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GE rice found in major German supermarket

Bayers illegal GE rice found in major German supermarket

Unites States/International 11 September 2006 - The scandal around illegal genetically engineered (GE) rice entering European food outlets has grown today as Greenpeace tests reveal illegal rice from the US has contaminated rice on supermarket shelves in Germany. Last week Greenpeace revealed illegal GE rice from China, which poses a potential health risk, had ended up in rice products on European shelves. (1) The European Food Safety Committee meets today to determine the EU response to the potentially widespread contamination of rice and rice products and Greenpeace is calling on the EU to implement strong measures to stop further contamination.

Tests conducted by an independent laboratory have confirmed the presence of Bayer's Liberty Link rice in US parboiled long grain rice sold in Aldi Nord a major German supermarket chain which also has 700 outlets throughout France. Bayers LL GE rice is not approved for food or cultivation anywhere in the world except for the United States and Canada. . "The first question we are asking to both US and European authorities is how widespread is this contamination in products already on grocery store shelves?" said Doreen Stabinsky, Greenpeace GE campaigner. "The second question is what are they doing to protect consumers?" Greenpeace is demanding global testing of consumer products by the rice products industry and a European recall of contaminated US rice products.

Greenpeace is also calling on US authorities and food companies to protect US consumers. "We know that food products in Europe are contaminated. What about the rice products that US consumers are buying, like Uncle Ben's and Rice Krispies? We haven't heard a peep from the US food industry. What assurance are companies such as Kellogg's providing to consumers that their products sold in US supermarkets do not contain illegal GMOs?" added Stabinsky.

Greenpeace followed the announcement of contamination with a letter to US Agriculture Secretary Mike Johanns, calling on the agency to test all rice exports, regardless of destination. Other important export markets for US long grain rice and rice products include Mexico and the Middle East, where countries such as Saudi Arabia have strict laws regulating GE food products. Greenpeace is urging governments around the world to protect consumers in their countries and test rice products on supermarket shelves that originate from the United States.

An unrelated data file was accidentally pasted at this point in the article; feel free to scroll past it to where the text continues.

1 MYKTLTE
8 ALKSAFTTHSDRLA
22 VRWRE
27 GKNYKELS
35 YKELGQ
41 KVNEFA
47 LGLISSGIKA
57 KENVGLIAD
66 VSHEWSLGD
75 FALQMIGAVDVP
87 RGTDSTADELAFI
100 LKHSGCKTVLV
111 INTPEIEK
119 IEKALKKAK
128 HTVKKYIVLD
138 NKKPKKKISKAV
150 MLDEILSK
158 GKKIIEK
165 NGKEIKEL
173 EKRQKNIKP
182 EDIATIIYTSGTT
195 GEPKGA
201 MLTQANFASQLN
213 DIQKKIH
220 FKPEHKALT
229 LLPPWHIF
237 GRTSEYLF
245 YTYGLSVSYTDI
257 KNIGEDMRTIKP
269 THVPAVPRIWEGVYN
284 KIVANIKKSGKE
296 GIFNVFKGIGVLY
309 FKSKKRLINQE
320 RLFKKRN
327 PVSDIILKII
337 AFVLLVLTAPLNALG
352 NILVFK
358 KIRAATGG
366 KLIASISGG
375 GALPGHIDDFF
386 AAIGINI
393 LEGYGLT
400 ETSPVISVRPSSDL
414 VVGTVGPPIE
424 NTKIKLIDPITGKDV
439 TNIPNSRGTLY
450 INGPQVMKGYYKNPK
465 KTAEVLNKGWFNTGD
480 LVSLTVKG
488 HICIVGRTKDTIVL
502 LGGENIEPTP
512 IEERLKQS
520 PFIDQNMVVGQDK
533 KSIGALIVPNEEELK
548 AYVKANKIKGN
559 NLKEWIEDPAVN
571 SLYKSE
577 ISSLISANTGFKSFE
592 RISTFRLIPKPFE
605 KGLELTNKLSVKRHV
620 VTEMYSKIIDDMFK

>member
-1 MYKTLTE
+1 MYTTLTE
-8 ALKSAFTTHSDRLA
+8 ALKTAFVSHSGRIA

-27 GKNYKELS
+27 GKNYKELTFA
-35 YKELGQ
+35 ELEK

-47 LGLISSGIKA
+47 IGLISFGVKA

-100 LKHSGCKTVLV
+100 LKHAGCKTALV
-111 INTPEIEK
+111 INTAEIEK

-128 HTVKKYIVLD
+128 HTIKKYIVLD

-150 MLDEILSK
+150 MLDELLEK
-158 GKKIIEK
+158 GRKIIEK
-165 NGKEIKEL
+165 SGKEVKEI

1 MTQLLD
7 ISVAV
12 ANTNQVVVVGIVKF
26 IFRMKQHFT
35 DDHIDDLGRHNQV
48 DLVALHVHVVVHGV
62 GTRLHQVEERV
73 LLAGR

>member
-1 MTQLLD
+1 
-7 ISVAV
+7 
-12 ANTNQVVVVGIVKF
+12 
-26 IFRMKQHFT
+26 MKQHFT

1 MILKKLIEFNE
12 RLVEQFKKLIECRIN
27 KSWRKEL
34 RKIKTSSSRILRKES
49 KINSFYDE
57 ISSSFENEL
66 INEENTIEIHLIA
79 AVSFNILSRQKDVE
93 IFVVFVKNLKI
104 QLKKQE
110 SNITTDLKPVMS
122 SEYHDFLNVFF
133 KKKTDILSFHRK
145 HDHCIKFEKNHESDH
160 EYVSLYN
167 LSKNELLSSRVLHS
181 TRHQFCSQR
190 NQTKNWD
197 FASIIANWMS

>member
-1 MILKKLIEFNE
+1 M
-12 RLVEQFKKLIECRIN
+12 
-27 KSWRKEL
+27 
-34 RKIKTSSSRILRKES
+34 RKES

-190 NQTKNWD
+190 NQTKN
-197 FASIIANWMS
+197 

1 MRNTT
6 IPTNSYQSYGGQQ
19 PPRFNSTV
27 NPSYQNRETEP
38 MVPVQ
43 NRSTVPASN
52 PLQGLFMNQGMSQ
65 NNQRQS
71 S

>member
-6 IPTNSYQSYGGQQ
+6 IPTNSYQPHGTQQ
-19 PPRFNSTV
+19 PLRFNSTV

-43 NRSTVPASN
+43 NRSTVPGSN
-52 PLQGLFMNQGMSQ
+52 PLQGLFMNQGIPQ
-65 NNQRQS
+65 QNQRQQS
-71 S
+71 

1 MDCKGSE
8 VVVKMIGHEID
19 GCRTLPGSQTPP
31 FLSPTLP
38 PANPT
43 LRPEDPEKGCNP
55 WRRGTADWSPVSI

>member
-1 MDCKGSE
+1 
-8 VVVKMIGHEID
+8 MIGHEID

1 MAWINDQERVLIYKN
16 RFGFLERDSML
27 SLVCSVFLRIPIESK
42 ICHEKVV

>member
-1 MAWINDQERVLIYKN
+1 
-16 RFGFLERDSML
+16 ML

For the past two years, US rice producers have refused to grow GE rice commercially because of lack of consumer acceptance around the world. The US rice industry, already reeling under widespread contamination and multiple lawsuits as a result of falling rice prices, is now likely to face an even larger global backlash.

"We know from experience in the Starlink case that the initial contamination finding is just the tip of the iceberg. Once illegal GE crops are in the food chain, removing them takes enormous effort and cost. It is easier to prevent contamination in the first place and stop any plans to commercialise GE rice," concluded Jeremy Tager, GE rice campaigner with Greenpeace International. "This is a clear message to the global rice industry - stay away from GE rice or you risk serious long-term economic damage to your market."

Greenpeace campaigns for GE-free crop and food production that is grounded in the principles of sustainability, protection of biodiversity and providing all people to have access to safe and nutritious food. Genetic engineering is an unnecessary and unwanted technology that contaminates the environment, threatens biodiversity and poses unacceptable risks to health.


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